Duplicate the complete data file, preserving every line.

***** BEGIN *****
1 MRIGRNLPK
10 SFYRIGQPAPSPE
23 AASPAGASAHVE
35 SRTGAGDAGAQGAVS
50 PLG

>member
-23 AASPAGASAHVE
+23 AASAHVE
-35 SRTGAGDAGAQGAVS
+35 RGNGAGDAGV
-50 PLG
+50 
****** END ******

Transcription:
1 MRIGRNLPK
10 SFYRIGQPAPSPE
23 AASPAGASAHVE
35 SRTGAGDAGAQGAVS
50 PLG

>member
-23 AASPAGASAHVE
+23 AASAHVE
-35 SRTGAGDAGAQGAVS
+35 RGNGAGDAGV
-50 PLG
+50 